|Significant Advances in Dietary Supplement Research
Released in Annual Bibliography (2005)
The Office of Dietary Supplements (ODS) at the National Institutes
of Health (NIH) announces the release of the 2005 issue of the
Annual Bibliography of Significant Advances in Dietary Supplement
Research. This seventh issue of the Bibliography includes abstracts
of 25 noteworthy dietary supplement research papers published in
2005, as judged by an international team of reviewers.
Compared with previous issues of the Bibliography, this issue
has more papers testing the efficacy of commercially available
products against their marketed claims. The 2005 Bibliography also
includes papers on the efficacy of botanicals, effects of B-vitamins,
calcium, and vitamin D on fractures, interaction of mineral supplementation
on mineral status, and the effects of vitamin E on cardiovascular
disease. Each of the 25 papers reports a study result that is of
importance to the field of supplement research, as it describes
mechanisms by which supplements act to create a health effect or
provides a better understanding of the health effects in individuals.
The Bibliography is part of the ongoing commitment by the Office
to meet the information needs of a wide variety of audiences on
the subject of dietary supplements. “Each year, the bibliography
provides a snapshot of key scientific research published in the
field.” said Paul M. Coates, Ph.D., director of ODS. “It is important
to remember that the entire collection of scientific literature
on a particular topic, not the results of a single study, must
be considered when making research or health care recommendations.”
In their introduction to the 2005 Bibliography, the editors highlight
the need for researchers to better characterize test materials
used in research. “Even though the best work in the field is highlighted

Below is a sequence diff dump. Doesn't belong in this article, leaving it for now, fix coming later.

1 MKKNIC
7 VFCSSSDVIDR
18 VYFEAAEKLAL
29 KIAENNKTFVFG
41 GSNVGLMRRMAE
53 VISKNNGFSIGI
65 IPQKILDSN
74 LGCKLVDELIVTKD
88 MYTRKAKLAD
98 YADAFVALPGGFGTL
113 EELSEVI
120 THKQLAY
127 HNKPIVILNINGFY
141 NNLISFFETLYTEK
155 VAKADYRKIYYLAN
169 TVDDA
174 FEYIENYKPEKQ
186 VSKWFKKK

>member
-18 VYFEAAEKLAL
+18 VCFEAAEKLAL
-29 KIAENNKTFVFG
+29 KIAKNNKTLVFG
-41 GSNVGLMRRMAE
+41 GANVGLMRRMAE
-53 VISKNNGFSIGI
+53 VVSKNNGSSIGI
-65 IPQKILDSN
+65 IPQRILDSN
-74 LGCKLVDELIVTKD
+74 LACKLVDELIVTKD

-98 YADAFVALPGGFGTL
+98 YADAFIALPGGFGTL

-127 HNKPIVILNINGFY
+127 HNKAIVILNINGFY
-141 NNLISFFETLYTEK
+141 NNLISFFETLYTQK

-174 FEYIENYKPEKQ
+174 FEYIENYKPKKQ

in the bibliography, there were several methodological issues with
the studies. But these issues are not unique to dietary supplement
research,” said Rebecca B. Costello, Ph.D., co-editor of the Annual
“Researchers need to sufficiently describe the supplements being
tested in their studies, as this enables other scientists in the
field to duplicate the study findings,” said Leila Saldanha, Ph.D.,
R.D., co-editor of the Annual Bibliography. To assist authors and
editors working in the area of natural products research, ODS has
compiled this list of valuable resources that can be accessed through
its website: http://ods.od.nih.gov/Research/ProductQualityResources.aspx.
Of more than one thousand papers that were considered from 58
peer-reviewed journals, 261 were sent for evaluation to an international
team of 50 scientific reviewers. The selection of the 25 papers
to be included in the Bibliography was based on the rankings of
these scientists, who are recognized experts in the fields of nutrition,
botanical sciences, and public health.
This year's issue was released September 17, 2006 at the Food & Nutrition
Conference & Expo of the American Dietetic Association.
Copies of the Annual Bibliography of Significant Advances in Dietary
Supplement Research 2005 may be downloaded from the ODS website
Copies may also be requested by e-mail (firstname.lastname@example.org), or by writing
to the Office of Dietary Supplements, National Institutes of Health,
6100 Executive Blvd., Rm. 3B01, MSC 7517, Bethesda, Maryland 20892-7517,
The mission of the NIH Office of Dietary Supplements (ODS) is
to strengthen knowledge and understanding of dietary supplements
by evaluating scientific information, stimulating and supporting
research, disseminating research results, and educating the public
to foster an enhanced quality of life and health for the U.S. population.
For additional information about ODS, visit http://ods.od.nih.gov.
The Office of the Director, the central office at NIH, is responsible
for setting policy for NIH, which includes 27 Institutes and Centers.
This involves planning, managing, and coordinating the programs and
activities of all NIH components. The Office of the Director also
includes program offices which are responsible for stimulating specific
areas of research throughout NIH. Additional information is available
The National Institutes of Health (NIH) — The Nation's
Medical Research Agency — includes 27 Institutes and
Centers and is a component of the U.S. Department of Health and
Human Services. It is the primary federal agency for conducting
and supporting basic, clinical and translational medical research,
and it investigates the causes, treatments, and cures for both
common and rare diseases. For more information about NIH and
its programs, visit www.nih.gov.